Review and Q&A by MysteryPeople Coordinator Scott Montgomery
Megan Abbott is a master in that most difficult to define genre, noir. She uses the genre’s trademark of people who are ruled by their passions to create characters who are both dark yet understandable (if not sympathetic).
In The End Of Everything, Abbott gives us the view point of Lizzie Hood, a thirteen year old girl growing up with her best friend, Evie, in suburban Detroit in the nineteen eighties. When Evie disappears, Lizzie is drawn into dark revelations of her friends, neighbors, and her own feelings.
By using a girl at an age where feeling comes completely but without complete understanding, Abbott creates a a story that is motivated more by emotion than plot, though it is skillfully structured. She uses the overlapping moods of noir, the suburban ennui novel, and the traditional coming of age story to create a book that cannot be easily defined by genre or even cross genre. It makes its own rules.
This a unique reading experience and one unique to the literary medium. It is at once intense and ethereal. One of my favorite crime writers, Reed Farrel Coleman, once described Megan’s books as “beautifully dark”. If you’re willing to go to some uncomfortable places, The End Of Everything will reward you with a story that will stick with you and that you’ll feel the need to revisit in years to come.
I recently interviewed Megan about her new book and some of her favorite authors. Here’s our conversation:
Q: The End of Everything is considered a bit of a departure for you since it’s set in a less bygone era and the protagonist is a thirteen year old girl. Were you looking to do something different and do you see it as being that different from your other work?
A: I wanted to try something new, maybe take some risks. And, after writing these mid-century novels, I wondered what it would be like to set a book in a world I knew and had, in fact, been shaped by—the 1980s suburban Midwest. It was intimidating. I didn’t know if I could adapt my style—which is so influenced by film noir and hardboiled fiction, that heightened style. And then I’d made what felt like a crazy decision—I gave myself a narrator who is a 13-year-old girl, which also felt daunting. But, as I wrote, I just had this realization that, well, wherever you go, there you are. Meaning, for most 13 year olds, life can be pretty “noir.” It’s all sex and terror and powerlessness and confusion. Everything feels like a risk—it’s a time of heightened everything. And that gave me my way in.
Q: You set the story in the nineteen eighties, roughly about the time you were Lizzie’s age. Did you use that period for easy access or does it provide something for the story a modern setting can’t do?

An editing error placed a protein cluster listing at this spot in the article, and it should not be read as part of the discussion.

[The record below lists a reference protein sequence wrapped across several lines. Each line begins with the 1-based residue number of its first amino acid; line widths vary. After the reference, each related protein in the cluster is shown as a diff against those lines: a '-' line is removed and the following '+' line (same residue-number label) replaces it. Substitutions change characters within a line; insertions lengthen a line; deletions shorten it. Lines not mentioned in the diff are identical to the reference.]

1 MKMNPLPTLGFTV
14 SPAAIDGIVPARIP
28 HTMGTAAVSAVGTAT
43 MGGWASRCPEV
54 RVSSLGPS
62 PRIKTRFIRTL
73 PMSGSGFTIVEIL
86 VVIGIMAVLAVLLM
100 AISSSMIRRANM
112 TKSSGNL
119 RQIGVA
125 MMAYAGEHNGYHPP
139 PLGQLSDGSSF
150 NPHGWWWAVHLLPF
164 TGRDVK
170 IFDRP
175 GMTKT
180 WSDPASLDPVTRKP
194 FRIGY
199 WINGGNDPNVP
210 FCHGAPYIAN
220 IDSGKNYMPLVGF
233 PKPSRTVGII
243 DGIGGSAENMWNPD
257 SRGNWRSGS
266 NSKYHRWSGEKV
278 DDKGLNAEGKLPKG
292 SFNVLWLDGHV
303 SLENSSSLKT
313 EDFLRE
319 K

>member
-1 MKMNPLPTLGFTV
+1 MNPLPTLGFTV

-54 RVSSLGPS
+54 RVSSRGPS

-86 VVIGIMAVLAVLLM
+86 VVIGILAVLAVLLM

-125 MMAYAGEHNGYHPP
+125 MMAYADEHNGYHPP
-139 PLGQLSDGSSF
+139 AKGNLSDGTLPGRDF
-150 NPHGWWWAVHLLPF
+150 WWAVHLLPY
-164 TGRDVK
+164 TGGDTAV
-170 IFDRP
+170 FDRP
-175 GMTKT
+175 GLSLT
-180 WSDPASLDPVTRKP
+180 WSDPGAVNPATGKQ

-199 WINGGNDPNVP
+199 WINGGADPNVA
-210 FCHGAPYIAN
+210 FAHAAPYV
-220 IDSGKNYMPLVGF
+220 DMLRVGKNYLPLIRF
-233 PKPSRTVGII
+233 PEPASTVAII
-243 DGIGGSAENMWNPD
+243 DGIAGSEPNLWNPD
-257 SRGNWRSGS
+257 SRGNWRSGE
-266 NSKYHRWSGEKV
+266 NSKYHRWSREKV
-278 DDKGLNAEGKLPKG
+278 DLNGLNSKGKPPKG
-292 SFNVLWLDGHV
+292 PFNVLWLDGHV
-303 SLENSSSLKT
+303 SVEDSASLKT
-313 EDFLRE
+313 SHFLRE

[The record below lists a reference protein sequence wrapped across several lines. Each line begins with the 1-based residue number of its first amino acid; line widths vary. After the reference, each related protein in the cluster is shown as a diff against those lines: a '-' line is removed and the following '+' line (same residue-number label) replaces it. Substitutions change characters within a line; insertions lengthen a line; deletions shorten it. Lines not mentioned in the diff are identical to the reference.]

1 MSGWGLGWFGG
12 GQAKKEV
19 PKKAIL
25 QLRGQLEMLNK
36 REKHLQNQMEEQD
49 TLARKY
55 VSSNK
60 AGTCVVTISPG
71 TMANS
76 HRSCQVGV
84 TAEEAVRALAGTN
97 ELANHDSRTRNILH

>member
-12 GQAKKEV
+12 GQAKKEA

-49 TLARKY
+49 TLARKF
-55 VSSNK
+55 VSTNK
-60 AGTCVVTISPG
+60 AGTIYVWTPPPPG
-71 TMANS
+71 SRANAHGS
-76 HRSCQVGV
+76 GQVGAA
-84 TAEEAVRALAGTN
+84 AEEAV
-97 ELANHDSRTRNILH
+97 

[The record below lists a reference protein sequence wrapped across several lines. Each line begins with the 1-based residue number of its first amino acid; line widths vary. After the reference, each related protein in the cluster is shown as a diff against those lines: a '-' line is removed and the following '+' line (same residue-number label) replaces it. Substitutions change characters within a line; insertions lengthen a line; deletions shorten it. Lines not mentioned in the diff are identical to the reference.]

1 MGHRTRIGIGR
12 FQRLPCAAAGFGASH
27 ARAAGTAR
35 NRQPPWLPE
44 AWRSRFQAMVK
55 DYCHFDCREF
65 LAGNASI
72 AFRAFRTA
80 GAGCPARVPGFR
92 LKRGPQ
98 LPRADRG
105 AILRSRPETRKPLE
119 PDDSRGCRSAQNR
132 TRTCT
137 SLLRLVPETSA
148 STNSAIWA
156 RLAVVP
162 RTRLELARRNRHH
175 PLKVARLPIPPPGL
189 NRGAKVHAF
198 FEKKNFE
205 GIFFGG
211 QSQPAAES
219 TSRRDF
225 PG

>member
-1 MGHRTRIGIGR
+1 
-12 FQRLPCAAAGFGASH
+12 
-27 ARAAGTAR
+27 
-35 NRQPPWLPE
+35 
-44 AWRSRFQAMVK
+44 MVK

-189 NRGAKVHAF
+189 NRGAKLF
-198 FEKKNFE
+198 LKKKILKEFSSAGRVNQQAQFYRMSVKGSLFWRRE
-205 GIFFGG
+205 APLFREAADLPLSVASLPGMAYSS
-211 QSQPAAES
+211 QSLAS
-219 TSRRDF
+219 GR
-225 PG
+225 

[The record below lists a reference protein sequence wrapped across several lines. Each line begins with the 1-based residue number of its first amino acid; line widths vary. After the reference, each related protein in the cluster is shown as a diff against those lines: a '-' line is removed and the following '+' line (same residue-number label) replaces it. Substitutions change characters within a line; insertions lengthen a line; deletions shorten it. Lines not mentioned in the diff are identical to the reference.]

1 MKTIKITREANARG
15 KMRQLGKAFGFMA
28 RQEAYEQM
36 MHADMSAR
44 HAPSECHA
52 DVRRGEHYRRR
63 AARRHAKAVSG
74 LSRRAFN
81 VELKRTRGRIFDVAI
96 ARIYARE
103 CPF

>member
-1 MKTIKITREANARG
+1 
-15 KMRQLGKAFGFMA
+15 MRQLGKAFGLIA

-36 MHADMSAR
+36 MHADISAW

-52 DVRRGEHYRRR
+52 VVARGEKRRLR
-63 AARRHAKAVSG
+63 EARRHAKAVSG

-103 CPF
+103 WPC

A: Originally, I tried to set it in the present, but it soon became clear that it was utterly steeped in my own specific early adolescent memories. I also think there’s something painfully specific about the early eighties, a period long before internet predators but, at the same time, the moment when there was this new hysteria, spurred in large part by the Adam Walsh kidnapping, about children being unsafe. In constant peril. I remember that feeling so vividly. Just at the age you want to start exploring the adult world, you are suddenly warned at every turn that the adult world might be looking back at you. In the suburbs in particular this felt very intense, and in many ways, disturbingly exciting.
Q: You really seem to defy genre in this book. How deliberate was that?
A: With the exception of Queenpin, which began, at least, as a deliberate homage to my favorite hardboiled novels, I don’t really think in genre terms, as a reader or writer. Stories are stories and some work and some don’t. And some have crimes in them and are called crime novels and some have crimes in them and are just called fiction. At the same time, with regard to noir, I kind of like that argument that among film noir aficionados. A lot of folks refuse to call film noir a “genre,” because it seems to cross genres (noir miseries, melodramas, westerns, sci fi). I think that’s true of noir novels too. But once you start using it that way, it gets stretched so far that it basically only means dark. And maybe that’s okay too.
Q: Are there any authors or books that you see as an influence on this book?
A: I first started writing the book years ago, before I began my first published novel, so it’s almost hard to trace the influences. But certainly Daniel Woodrell, for his fearless play with language, which so inspires me, and Joyce Carol Oates for the emotions laid bare.
Q: You’re doing part of your tour with you Gran Abbott Medicine Show blog partner, Sara Gran. To the uninitiated what are some of the things that make Sara a writer well worth reading?
A: I don’t know where to begin! Speaking of genre, here is a writer who lifts up the foundation of every “genre” she touches (horror, noir, detective novel) and turns it upside, inside out. Changes it forever. At the same time, they never feel like these are books about books, or ideas. She’s not playing with us, or with the form. Each book is utterly character driven and wholly original. It’s so hard to discern how some writers can just haunt you with their books and she just does.
Q: Who are some other authors you recommend to people who like your work?
A: I’m a big fan of Gillian Flynn (Dark Places), pitch black and utterly riveting. And my beacon in terms of moving around time periods: Ace Atkins, who can do anything, from rich historical pieces like Devil’s Garden and Infamous, to a tour de force contemporary thriller like The Ranger.